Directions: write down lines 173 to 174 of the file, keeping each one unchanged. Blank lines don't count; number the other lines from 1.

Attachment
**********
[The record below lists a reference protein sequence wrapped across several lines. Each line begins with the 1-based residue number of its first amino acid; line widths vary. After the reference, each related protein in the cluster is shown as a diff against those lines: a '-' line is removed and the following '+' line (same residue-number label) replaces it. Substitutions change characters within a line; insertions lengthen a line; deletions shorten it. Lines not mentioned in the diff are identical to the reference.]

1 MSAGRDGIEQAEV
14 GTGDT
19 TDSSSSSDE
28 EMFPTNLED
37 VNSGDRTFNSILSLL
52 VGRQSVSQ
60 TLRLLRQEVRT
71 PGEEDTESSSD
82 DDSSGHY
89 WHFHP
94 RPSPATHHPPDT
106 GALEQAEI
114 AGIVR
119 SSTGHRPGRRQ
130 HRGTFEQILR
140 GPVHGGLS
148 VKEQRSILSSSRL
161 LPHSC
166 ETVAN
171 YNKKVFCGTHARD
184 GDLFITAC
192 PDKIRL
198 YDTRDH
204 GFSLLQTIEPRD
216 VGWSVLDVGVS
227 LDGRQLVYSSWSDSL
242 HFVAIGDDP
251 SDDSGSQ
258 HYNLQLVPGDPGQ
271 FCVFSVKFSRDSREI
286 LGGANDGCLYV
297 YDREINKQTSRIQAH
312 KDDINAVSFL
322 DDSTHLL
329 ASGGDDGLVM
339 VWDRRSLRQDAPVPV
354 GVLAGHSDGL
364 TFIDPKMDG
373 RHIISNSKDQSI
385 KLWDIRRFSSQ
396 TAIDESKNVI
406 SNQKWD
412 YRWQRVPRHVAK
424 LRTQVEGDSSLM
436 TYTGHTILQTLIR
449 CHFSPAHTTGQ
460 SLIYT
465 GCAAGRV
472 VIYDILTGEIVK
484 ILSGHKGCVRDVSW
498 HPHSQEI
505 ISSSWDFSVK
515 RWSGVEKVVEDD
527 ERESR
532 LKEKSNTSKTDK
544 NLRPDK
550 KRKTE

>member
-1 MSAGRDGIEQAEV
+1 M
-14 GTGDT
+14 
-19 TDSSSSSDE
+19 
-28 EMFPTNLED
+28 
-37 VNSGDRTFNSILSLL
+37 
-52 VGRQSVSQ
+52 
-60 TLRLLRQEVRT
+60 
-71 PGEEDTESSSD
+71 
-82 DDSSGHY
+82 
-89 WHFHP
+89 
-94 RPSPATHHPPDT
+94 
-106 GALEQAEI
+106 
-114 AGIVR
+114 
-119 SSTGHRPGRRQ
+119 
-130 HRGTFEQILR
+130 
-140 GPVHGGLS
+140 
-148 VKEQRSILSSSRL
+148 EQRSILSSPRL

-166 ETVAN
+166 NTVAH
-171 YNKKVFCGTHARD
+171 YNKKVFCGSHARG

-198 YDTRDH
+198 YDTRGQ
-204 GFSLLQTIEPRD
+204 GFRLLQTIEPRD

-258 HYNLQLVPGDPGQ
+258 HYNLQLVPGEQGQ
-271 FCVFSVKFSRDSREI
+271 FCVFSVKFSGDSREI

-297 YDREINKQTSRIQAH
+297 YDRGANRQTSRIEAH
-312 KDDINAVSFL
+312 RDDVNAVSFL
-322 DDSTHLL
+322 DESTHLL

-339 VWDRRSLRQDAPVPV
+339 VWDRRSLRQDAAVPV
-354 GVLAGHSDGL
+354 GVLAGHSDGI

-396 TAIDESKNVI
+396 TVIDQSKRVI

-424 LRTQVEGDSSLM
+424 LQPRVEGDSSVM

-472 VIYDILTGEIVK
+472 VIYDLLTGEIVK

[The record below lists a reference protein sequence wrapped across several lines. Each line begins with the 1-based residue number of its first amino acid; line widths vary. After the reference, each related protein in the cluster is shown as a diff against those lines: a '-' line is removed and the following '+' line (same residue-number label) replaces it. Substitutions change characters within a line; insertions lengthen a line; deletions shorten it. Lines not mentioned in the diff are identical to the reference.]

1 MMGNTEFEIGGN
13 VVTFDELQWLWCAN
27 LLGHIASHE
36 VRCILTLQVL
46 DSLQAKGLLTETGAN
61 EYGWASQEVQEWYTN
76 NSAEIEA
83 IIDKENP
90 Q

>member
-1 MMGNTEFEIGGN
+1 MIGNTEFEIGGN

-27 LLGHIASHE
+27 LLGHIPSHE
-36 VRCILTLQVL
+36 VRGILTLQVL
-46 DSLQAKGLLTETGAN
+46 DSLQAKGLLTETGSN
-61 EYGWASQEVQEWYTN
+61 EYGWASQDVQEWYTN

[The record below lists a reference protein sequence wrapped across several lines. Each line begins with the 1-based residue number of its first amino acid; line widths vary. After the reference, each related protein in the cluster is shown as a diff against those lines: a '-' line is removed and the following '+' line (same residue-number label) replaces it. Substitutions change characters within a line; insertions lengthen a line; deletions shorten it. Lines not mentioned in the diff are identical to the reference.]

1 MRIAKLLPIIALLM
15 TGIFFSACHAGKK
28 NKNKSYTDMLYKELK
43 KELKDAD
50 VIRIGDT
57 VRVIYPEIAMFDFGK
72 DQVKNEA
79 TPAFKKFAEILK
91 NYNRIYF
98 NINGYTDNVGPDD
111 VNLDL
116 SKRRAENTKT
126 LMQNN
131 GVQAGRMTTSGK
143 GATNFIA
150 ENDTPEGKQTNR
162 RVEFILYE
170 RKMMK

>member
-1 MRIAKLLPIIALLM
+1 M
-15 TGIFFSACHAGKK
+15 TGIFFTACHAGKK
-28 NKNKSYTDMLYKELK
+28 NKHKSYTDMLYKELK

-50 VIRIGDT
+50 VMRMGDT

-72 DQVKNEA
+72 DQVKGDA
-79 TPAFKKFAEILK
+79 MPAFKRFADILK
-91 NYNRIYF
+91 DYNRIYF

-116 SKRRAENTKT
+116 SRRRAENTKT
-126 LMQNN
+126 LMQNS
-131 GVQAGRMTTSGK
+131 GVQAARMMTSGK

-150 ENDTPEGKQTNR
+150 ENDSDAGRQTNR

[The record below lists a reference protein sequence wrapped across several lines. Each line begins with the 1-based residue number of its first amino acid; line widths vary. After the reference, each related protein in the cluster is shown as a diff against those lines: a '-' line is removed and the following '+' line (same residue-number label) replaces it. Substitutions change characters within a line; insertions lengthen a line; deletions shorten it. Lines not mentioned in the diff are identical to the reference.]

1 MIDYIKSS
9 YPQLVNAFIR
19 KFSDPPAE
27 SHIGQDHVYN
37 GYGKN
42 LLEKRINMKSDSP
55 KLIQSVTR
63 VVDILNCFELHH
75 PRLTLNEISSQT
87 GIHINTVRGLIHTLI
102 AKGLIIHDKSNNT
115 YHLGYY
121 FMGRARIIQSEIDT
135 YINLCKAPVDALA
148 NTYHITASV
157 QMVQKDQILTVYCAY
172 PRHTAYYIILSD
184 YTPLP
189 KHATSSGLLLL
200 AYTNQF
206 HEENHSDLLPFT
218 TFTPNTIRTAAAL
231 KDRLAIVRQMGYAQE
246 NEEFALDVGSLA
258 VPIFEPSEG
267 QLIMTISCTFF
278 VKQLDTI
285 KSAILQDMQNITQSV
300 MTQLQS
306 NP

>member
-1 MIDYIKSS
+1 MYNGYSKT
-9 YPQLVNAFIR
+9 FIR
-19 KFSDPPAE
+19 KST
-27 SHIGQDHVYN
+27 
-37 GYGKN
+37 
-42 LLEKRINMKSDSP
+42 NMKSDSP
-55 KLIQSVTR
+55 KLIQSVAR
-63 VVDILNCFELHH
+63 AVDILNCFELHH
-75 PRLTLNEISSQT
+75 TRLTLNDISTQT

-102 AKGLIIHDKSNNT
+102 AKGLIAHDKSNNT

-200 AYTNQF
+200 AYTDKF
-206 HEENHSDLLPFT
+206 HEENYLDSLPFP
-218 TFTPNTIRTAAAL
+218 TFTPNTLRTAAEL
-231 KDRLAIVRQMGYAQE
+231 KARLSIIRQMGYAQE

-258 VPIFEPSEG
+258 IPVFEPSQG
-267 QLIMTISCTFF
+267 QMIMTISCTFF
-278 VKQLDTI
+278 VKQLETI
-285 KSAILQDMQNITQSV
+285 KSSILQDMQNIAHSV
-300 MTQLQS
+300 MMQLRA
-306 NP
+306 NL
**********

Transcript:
-79 TPAFKKFAEILK
+79 MPAFKRFADILK